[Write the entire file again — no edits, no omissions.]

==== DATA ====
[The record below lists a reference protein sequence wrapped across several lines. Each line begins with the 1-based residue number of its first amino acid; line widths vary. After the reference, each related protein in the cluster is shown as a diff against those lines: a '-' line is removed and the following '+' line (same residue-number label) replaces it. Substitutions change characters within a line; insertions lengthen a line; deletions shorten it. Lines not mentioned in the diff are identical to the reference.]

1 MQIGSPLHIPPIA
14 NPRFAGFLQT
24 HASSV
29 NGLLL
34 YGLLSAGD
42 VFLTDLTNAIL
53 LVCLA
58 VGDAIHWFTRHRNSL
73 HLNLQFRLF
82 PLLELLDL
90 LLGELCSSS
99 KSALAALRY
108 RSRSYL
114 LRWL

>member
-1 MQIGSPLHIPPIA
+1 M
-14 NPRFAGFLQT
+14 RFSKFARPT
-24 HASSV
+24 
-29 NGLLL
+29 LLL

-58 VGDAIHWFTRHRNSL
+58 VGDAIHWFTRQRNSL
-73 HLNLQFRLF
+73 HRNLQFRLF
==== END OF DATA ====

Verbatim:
[The record below lists a reference protein sequence wrapped across several lines. Each line begins with the 1-based residue number of its first amino acid; line widths vary. After the reference, each related protein in the cluster is shown as a diff against those lines: a '-' line is removed and the following '+' line (same residue-number label) replaces it. Substitutions change characters within a line; insertions lengthen a line; deletions shorten it. Lines not mentioned in the diff are identical to the reference.]

1 MQIGSPLHIPPIA
14 NPRFAGFLQT
24 HASSV
29 NGLLL
34 YGLLSAGD
42 VFLTDLTNAIL
53 LVCLA
58 VGDAIHWFTRHRNSL
73 HLNLQFRLF
82 PLLELLDL
90 LLGELCSSS
99 KSALAALRY
108 RSRSYL
114 LRWL

>member
-1 MQIGSPLHIPPIA
+1 M
-14 NPRFAGFLQT
+14 RFSKFARPT
-24 HASSV
+24 
-29 NGLLL
+29 LLL

-58 VGDAIHWFTRHRNSL
+58 VGDAIHWFTRQRNSL
-73 HLNLQFRLF
+73 HRNLQFRLF